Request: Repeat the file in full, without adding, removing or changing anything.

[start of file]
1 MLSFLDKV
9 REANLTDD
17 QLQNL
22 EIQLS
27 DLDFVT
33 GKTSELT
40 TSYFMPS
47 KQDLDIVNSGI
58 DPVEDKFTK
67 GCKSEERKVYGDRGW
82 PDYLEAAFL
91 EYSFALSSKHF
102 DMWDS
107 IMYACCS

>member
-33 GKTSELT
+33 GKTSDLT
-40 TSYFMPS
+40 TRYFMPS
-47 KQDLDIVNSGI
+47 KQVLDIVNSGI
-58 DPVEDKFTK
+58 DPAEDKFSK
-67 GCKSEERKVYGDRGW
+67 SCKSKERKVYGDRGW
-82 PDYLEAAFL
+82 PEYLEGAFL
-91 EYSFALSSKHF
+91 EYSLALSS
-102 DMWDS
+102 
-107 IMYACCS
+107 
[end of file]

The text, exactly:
1 MLSFLDKV
9 REANLTDD
17 QLQNL
22 EIQLS
27 DLDFVT
33 GKTSELT
40 TSYFMPS
47 KQDLDIVNSGI
58 DPVEDKFTK
67 GCKSEERKVYGDRGW
82 PDYLEAAFL
91 EYSFALSSKHF
102 DMWDS
107 IMYACCS

>member
-33 GKTSELT
+33 GKTSDLT
-40 TSYFMPS
+40 TRYFMPS
-47 KQDLDIVNSGI
+47 KQVLDIVNSGI
-58 DPVEDKFTK
+58 DPAEDKFSK
-67 GCKSEERKVYGDRGW
+67 SCKSKERKVYGDRGW
-82 PDYLEAAFL
+82 PEYLEGAFL
-91 EYSFALSSKHF
+91 EYSLALSS
-102 DMWDS
+102 
-107 IMYACCS
+107 